1. What types of jobs do most expatriate spouses/partners have? Locally based or telecommuting? Full-time or part-time? Can you comment on local salary scales?
Well, the language barrier is a major hindrance. I guess some teaching job might be got, but they tend not to be very well paid.
2. What is the typical dress code at work and in public places? Is formal dress ever required?
Women are expected to follow the Islamic dress code in public, including foreign women. Men cannot go out in shorts or sleeveless shirts.
Health & Safety:
1. Are there personal security concerns to be aware of at this post? Please describe.
As a Brazilian man, I can say security is not an issue. Some European diplomats live in compounds on security reasons.
2. Are there any particular health concerns? What is the quality of available medical care? What medical conditions typically require medical evacuation?
I never really needed to use local health care, but it seems it can handle the day-to-day business. For operations or serious illness, better go abroad.
3. What is the air quality like at post (good/moderate/bad)? Are there seasonal air quality issues? Does the air quality have an impact on health?
I'd say very unhealthy. The pollution in Tehran can be a major problem.
4. What is the overall climate: is it extremely hot or cold, wet or dry, at any time of year, for example?
Temperate. Very hot summers (up to 40 C) and very cold winter (as low as -5 C). Generally very dry also. Rain is rare, but happens.
Schools & Children:
1. What is the availability of international schools? What has been your general experience with them, if any?
I have no kids, but I heard there is a French school and an Italian one.
2. What accommodations do schools make for special-needs kids?
3. Are preschools available? Day care? Are these expensive? What has been your experience with them, if any? Do the schools provide before- and/or after-school care?
4. Are local sports classes and/or activities available for kids?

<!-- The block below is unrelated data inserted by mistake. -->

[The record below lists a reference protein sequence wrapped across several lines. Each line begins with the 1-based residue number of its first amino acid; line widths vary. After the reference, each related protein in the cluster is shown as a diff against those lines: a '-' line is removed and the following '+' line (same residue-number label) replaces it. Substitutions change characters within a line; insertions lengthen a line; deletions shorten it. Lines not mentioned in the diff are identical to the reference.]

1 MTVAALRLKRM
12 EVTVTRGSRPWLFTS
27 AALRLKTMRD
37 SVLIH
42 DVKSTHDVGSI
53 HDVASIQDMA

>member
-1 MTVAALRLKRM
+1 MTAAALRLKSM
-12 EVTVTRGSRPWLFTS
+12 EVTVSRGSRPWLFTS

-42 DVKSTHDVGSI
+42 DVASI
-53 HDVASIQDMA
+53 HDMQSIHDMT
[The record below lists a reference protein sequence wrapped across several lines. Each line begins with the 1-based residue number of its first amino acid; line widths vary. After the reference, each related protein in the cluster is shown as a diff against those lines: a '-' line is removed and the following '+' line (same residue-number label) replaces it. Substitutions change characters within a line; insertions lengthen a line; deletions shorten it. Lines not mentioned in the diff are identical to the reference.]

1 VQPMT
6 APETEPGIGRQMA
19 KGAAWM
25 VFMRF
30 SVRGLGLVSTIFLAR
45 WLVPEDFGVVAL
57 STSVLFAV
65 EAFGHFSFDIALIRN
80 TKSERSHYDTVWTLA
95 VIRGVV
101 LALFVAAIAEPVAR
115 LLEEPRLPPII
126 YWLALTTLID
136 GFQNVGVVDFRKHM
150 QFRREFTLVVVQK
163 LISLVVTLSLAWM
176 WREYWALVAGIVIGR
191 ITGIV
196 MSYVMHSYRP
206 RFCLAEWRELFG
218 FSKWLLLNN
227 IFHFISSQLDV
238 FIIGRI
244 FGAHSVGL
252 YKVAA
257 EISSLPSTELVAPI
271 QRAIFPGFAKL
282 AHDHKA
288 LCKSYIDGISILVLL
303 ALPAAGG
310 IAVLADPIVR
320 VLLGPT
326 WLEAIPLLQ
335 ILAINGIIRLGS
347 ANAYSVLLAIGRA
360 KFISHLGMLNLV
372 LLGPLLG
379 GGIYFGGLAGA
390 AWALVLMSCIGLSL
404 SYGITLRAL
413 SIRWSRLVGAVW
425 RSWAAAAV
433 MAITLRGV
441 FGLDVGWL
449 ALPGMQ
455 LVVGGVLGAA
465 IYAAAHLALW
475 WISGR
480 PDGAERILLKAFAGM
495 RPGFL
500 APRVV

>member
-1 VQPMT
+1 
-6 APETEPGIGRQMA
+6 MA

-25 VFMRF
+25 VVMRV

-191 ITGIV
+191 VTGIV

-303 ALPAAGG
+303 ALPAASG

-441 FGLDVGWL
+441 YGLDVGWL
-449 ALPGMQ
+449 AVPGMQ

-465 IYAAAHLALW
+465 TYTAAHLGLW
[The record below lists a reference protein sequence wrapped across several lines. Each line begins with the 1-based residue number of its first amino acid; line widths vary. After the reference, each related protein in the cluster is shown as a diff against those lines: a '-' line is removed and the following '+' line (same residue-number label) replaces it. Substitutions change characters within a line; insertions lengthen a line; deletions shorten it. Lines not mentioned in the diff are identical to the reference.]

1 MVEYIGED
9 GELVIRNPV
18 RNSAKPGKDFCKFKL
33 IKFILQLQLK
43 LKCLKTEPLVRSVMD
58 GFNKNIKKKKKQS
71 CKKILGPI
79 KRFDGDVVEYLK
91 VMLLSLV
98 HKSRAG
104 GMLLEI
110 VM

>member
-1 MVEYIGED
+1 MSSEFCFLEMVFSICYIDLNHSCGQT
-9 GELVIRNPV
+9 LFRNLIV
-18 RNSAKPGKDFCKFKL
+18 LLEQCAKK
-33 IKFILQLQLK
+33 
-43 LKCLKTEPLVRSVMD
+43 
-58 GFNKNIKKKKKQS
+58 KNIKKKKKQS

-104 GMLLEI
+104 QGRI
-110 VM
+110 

1. What is the relative size of the expatriate community? How would you describe overall morale among expatriates?
Quite sizable. There are about 100 embassies and several multinational companies represented here.
2. Morale among expats:
Very mixed. Some love it, some hate it. I would not, however, recommend a mission longer than 3 years without careful planning.
3. What are some typical ways to socialize, either with local people or with other expatriates? Are there groups or clubs that you can recommend?
A bit complicated. Alcohol is banned, so there are no bars or clubs. Movies are generally Iranian and only in Farsi. Theater and music shows are quite limited.
4. Is this a good city for single people? For couples? For families? Why or why not?
Lots of expats here are either single or married without children. As a single man, I think there is a great time to be had here.
5. Is this a good city for LGBT expatriates? Why or why not?
Not especially recommended, since the regime cracks down on homosexuals and there are no bars or clubs (gay or otherwise).
6. Are there problems with ethnic, race/racial minorities or religious prejudices? Gender equality?
Women must follow the Islamic dress code (cover their heads) in public. Other that that I don't think there are major problems. Even Jews (of not extremely Zionist) are generally welcome.
7. What have been the highlights of your time in this country? Best trips or experiences?
Definitely the Iranian people and foreign diplomats posted here. Visiting Isfahan and Persepolis is also very interesting.
8. What are some interesting/fun things to do in the area? Can you recommend any “hidden gems"?
Skiing, Hiking. Though alcohol is officially forbidden, expats have no trouble getting it, so there are quite some parties.
9. Is this a "shopping post"? Are there interesting handicrafts, artwork, antiques, or other items that people typically buy there?
Carpets, most definitely. Other handicrafts items are also a good bet.
10. What are the particular advantages of living in this city?
The culture and history is very interesting, so there is a lot of tourism to be done. As a diplomat, the political importance of Iran is also an attraction. The people is also very kind and love foreigners.
11. Can you save money?
Yes, you can, although prices are much higher than a couple of years ago.
Words of Wisdom:
1. Knowing what you know now, would you still move to this city?
2. If you move here, you can leave behind your:
3. But don't forget your:
Bed sheets and towels, computers and clothes. Some toilet paper might also seem a good idea.
4. Do you recommend any books or movies about this city/country for those who are interested in learning more?
All the Shah's Men: An American Coup and the Roots of Middle East Terror, by Stephen Kinzer; The Ayatollah Begs to Differ: The Paradox of Modern Iran by Hooman Majd; The Persians: Ancient, Mediaeval and Modern Iran
by Homa Katouzian.
5. Recommended movies/DVDs related to this city:
No One Knows About Persian Cats
by Bahman Ghobadi ; All films by Ashgar Farhadi